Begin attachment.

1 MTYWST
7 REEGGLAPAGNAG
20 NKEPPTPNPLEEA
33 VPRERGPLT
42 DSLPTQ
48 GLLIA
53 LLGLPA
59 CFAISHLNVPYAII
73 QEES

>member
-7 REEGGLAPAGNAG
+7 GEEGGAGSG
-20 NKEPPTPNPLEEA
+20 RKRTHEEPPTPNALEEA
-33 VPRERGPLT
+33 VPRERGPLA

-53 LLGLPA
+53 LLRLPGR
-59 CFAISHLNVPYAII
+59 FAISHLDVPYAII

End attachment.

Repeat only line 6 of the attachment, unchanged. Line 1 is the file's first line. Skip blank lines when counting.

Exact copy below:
48 GLLIA